There’s no reason to counter-signal it unless you actively champion anti-social lethargy; in which case, kudos to you, sir, surely your fashy victory is at hand with your latest counter-signal of Fun & Normal (a derivative brand of White & Normal). So, to summarize, athletics for the individual promotes health on physical, emotional and mental levels. It brings young people together and forces them to work together for a common goal, something we need more of in an increasingly atomized world.
The individual benefits of athletic competition however, are more or less pretty easy to discern. What many in the Far Right seem to miss from my observations, is just how beneficial and relevant sports are to our communities, from the nuclear family to entire states. On a typical Saturday or Sunday in my youth, I could expect at least a few hours of my family altogether and enjoying each other’s company and the shared bond of rooting for the same team. After a hectic and busy week, it was a great way to relax, unwind and share the company of those closest and dearest.
There are other activities one could partake in to have this, but really that’s neither here nor there, as I’ve always found it best to leave people their hobbies; liberty of choice and the pursuit of happiness is a gift of our forefathers, after all. But, beyond what it brings to the nuclear family, there has always been a great deal of esteem and good feeling for the local squad of boys bringing home a championship. It is a frequently used setting for the popular underdog story so beloved by the Southern psyche. Critics and naysayers be damned, to see hundreds, even thousands of people in a relatively local area come together in a shared allegiance is inspiring.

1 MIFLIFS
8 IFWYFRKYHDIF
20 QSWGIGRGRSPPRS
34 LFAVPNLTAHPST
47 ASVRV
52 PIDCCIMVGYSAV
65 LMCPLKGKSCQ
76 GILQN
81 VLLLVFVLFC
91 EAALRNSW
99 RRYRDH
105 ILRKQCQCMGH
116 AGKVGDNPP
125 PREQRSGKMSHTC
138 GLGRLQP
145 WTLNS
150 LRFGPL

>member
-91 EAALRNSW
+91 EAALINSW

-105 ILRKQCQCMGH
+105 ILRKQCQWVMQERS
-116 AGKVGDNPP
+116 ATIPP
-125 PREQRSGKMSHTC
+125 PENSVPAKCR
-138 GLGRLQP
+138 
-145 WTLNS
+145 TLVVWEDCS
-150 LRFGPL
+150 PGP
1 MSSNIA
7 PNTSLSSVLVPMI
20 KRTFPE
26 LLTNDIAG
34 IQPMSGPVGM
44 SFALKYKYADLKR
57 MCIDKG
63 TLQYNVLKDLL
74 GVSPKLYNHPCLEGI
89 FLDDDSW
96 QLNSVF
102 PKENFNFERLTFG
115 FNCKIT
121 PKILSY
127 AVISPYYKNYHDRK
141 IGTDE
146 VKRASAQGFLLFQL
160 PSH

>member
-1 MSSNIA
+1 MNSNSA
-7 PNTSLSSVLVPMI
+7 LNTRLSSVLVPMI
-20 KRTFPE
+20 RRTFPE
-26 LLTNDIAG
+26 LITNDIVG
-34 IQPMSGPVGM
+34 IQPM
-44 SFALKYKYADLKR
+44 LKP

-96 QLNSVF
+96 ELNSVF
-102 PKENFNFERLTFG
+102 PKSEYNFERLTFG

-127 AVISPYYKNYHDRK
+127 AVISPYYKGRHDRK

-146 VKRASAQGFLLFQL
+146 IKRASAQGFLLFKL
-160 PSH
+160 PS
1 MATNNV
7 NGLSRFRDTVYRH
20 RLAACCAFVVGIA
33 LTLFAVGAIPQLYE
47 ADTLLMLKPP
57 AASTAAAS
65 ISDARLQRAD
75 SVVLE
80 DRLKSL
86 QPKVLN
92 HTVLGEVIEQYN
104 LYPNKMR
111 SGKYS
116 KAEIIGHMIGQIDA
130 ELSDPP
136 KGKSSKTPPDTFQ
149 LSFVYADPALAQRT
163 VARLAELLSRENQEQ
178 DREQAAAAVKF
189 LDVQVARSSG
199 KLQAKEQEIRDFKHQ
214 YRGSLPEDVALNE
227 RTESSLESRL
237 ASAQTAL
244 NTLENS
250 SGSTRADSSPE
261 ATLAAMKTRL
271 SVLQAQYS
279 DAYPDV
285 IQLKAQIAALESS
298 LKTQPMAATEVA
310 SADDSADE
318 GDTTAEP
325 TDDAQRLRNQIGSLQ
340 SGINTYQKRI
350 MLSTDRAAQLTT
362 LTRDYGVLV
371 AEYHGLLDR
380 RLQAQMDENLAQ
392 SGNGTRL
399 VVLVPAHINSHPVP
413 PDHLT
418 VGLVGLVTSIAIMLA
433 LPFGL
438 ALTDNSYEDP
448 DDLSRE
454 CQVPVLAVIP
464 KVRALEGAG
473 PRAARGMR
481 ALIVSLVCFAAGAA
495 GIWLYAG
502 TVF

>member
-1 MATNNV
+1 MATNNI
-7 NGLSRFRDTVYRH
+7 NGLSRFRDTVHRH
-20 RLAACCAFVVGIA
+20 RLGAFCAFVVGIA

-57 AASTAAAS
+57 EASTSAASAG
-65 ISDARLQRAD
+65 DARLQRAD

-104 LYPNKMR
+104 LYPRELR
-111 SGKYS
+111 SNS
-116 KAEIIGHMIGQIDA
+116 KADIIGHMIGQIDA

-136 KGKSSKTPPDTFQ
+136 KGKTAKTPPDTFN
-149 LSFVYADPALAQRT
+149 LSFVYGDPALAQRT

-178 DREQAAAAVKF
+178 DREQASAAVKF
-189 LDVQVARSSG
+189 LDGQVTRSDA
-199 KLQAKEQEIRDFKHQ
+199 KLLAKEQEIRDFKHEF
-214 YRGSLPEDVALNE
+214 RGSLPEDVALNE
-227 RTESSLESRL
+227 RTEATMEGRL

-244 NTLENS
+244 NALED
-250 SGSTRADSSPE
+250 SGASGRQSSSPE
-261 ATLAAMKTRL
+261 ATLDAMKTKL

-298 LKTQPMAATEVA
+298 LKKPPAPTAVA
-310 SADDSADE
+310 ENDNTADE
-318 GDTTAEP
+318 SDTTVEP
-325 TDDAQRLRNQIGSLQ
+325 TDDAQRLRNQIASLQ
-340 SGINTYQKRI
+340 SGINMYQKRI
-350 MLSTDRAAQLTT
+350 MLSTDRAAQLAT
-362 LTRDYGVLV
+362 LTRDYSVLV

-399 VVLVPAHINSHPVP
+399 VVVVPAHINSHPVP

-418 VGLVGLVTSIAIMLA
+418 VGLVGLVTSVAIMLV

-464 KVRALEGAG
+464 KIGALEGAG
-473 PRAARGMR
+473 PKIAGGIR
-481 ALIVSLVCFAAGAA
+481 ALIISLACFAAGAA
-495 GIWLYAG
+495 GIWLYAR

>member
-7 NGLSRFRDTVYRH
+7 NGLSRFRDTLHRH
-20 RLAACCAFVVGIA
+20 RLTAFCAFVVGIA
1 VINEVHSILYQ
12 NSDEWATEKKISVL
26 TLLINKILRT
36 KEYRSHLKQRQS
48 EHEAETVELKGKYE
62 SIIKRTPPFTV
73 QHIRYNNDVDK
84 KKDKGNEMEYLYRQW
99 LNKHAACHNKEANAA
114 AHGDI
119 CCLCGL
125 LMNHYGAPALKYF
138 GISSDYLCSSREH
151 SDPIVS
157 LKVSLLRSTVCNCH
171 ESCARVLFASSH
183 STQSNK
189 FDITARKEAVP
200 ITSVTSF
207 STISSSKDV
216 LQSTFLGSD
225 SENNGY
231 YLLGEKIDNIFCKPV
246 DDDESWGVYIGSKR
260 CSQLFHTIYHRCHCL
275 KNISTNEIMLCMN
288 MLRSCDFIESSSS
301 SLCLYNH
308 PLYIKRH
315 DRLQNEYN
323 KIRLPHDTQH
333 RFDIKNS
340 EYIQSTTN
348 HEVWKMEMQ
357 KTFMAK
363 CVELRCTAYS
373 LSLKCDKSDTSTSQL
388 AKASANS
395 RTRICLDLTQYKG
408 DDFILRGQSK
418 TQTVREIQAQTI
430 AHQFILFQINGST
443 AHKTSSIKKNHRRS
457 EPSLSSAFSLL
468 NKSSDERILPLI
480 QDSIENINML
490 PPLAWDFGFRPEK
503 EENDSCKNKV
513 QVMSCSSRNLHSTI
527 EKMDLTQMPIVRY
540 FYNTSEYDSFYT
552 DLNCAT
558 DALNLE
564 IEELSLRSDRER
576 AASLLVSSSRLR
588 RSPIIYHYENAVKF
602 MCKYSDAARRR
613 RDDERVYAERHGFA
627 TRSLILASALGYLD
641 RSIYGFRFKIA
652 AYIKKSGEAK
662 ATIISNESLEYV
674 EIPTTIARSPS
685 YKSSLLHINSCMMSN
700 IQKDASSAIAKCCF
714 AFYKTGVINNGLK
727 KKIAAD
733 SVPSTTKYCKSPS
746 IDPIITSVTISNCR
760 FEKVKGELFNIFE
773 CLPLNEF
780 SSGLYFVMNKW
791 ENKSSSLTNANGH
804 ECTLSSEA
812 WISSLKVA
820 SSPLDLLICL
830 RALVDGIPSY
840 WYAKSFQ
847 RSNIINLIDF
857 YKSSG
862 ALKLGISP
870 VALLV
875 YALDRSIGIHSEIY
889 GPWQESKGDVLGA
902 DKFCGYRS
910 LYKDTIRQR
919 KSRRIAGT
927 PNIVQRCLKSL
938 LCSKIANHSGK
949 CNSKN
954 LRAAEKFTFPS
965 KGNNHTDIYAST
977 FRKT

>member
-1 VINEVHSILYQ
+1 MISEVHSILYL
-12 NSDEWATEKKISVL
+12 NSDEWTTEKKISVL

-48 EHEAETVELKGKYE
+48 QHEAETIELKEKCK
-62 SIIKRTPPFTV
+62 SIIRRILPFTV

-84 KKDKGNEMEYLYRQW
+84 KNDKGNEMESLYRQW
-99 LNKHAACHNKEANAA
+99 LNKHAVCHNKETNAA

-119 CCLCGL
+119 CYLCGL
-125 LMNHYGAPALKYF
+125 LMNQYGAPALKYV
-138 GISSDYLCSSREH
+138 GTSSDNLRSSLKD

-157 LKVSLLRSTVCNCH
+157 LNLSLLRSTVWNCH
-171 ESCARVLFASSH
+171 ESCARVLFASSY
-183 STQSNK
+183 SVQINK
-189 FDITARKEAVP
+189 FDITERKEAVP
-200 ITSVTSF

I wonder if those who so loudly rail against “sportsball” simply due so out of spite and envy, out of anti-social tendencies or remnant bad feelings from some youthful experience. Images of thousands of fans flying the confederate battle flag in unison at an Ole Miss game will strike a chord with Southerners more than any esoteric vaporwave of the Nuremberg Rally. A family gathering at home or a tailgate party means more to most of our people than some faux nostalgic images of a faded hypothetical yesteryear. Ultimately, Southerners are athletic and competitive by nature, and American athletics are our birthright.
What I propose is simple: Reclamation.
“Retake Everything” applies to more than just political structures and physical landscapes – *Everything*. Athletics has been from the bronze age, a test of skill and ability for Western Civilization. I am not about to surrender something dear to me and my civilization simply because it has become infested with consumerism and shitlibbery; in fact, were this the case, one would think it prudent to abandon any sort of cultural revolution period, let alone political.
Forming our own athletic programs is a start. We shouldn’t deny our boys the chance to play our pastimes because the cultural Left has hijacked them and taken them hostage, I do not accept such a dismal verdict and neither should you. If I can’t have a South where I can sing the Aggie War Hymn, while watching LSU’s pussy cats get pounded, then that’s not a South that’s genuine to me. If we’re ever going to take back our culture, we need to actually take it back.
All of it.
Oh, I'm a good old Rebel, now that's just what I am; For this "Fair Land of Freedom" I do not give a damn! I'm glad I fit against it, I only wish we'd won, And I don't want no pardon for anything I done.